I wondered whether Sonali was one of the women he was referring to. ‘No!’ That was the last thing I needed playing on my mind before I went to bed. Sonali was only his bodyguard.

Meanwhile, our guardian angel lay down on the roof of the warehouse. It had begun to drizzle but the rain was the least of her worries. She had received disturbing information via satellite. It was, but a matter of time, before chaos ensued.

To be contd.

Curiosity Killed Science

“Oh what a miraculous joy this is,
How child, did you survive?
How did you escape that house of sin?
Where all were burned alive?”

The pious woman let me in,
And sat me down on a cot,
Here, religion cluttered every wall,
And carving, plate and pot.

I examined myself in the mirror across,
My white coat, burned and black,
My body coated in bruises and soot,
Reminders of the attack…

My hunger calmed by broth and bread,
My feet not frozen cold,
I turned to meet those questioning eyes,
And out my story rolled...

“Curiosity is the devil’s curse,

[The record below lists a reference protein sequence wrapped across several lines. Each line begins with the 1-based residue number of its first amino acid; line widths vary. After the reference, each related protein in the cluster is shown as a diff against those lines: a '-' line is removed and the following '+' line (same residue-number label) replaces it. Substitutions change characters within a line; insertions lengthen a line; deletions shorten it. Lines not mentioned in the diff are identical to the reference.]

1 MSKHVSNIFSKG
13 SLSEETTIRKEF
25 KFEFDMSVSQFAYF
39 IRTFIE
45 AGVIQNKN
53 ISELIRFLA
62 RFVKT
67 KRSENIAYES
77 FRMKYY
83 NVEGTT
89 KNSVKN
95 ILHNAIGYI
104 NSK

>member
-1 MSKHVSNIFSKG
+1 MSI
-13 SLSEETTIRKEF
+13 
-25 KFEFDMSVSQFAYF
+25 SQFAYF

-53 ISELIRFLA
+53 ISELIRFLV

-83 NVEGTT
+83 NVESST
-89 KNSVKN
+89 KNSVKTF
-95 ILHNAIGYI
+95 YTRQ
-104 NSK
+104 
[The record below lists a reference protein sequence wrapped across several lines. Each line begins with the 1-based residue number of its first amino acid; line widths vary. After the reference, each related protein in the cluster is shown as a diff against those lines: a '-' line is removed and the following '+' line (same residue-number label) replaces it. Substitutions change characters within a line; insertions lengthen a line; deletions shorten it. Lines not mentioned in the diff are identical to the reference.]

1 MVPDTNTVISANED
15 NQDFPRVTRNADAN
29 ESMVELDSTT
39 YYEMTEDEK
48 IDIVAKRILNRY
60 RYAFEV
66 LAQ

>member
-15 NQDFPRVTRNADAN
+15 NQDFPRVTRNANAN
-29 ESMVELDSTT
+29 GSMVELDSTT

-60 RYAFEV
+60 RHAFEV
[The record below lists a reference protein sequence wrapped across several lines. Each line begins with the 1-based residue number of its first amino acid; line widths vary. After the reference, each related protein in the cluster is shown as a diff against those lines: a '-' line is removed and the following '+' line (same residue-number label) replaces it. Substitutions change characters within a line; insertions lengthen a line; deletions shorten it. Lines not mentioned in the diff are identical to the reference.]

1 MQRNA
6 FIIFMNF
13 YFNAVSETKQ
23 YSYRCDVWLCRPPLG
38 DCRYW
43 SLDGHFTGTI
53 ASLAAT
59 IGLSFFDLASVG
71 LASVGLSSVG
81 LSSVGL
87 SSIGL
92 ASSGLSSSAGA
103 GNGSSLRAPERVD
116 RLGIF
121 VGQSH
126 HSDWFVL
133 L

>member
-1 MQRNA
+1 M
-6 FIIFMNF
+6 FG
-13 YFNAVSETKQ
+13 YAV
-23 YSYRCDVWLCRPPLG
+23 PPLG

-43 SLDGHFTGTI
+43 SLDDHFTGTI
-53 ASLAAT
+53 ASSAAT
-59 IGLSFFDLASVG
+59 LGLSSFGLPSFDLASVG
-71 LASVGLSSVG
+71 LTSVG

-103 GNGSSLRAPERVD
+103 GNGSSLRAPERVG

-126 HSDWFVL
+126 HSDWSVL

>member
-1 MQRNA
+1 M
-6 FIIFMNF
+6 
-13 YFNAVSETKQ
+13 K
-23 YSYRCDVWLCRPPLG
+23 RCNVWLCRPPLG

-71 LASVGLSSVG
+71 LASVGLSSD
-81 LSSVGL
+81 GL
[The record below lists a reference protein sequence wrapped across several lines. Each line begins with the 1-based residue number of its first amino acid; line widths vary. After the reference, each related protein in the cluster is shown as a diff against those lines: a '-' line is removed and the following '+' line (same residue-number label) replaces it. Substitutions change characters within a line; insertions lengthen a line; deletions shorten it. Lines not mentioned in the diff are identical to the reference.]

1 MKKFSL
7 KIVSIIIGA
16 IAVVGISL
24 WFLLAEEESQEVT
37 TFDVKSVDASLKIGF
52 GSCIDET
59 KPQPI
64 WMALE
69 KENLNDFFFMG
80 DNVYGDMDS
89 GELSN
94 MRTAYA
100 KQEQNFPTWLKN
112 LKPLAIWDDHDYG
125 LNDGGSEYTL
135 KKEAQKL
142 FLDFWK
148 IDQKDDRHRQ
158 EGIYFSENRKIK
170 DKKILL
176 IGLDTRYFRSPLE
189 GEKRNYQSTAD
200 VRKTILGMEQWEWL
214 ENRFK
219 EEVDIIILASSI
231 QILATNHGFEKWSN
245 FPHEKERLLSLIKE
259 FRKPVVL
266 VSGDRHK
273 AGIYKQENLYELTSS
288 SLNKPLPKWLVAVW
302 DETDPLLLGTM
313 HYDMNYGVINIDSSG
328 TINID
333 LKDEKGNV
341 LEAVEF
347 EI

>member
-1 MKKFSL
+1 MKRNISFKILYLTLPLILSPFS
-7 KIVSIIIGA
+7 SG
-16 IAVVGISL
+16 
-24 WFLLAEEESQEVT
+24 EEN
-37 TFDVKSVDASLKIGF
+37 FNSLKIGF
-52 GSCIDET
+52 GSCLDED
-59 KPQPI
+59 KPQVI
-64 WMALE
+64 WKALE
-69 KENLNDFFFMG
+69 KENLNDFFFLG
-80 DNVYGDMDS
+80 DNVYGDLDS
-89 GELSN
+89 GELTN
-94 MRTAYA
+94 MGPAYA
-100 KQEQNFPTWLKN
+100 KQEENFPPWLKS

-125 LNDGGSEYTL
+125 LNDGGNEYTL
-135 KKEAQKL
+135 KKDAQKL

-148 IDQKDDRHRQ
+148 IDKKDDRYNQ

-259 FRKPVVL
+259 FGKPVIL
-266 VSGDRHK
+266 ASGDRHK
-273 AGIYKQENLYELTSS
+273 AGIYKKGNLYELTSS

You won’t hear a scientist say,
And I’ve been guilty of this vice,
Every single day…”

“What better way, to feed it fat,
Than join ‘The House’ on the hills,
Where people dressed in immaculate white,
Enjoyed scientific thrills…”

The visitors we were set to explore,
Separating them from their hide,
Oh! Disaster, we should’ve foreseen,
That lay in wait, inside…”

Her face, ashen in disbelief,
As I put my words together,
Goosebumps rose and never set,
It surely wasn’t the weather…

“The poisons it spewed, they filled our lungs,
And burned our eyes to tears,
It tricked our minds, with visions it played,
Bringing out our darkest fears…”

“Fearful yet stubborn, they refused to leave,
This demon they called their find,
But I knew better than to wait and watch,
So I left it all behind…”

“No sooner had I decided to leave,
The air itself was ablaze,
I flung myself through a window near,
The happenings that followed, a haze…”

I slept that night, in my mother’s arms,
The House, now razed to the ground,
The teams, they searched up high, down low,
But nothing unusual was found…

The Waiting

She’d driven her chariot all night.
The fog had begun to lift and with it his patience.
The faster she drove, the farther she seemed.
How time had droned by, every second making its presence felt!
Yet, tonight, the seconds seemed longer, (as if it were possible) as her night in pajamas, paced about from boot to hood to boot to hood.

In the distance, she caught the stars sneak upon the fog, but her smile beamed brighter than them all.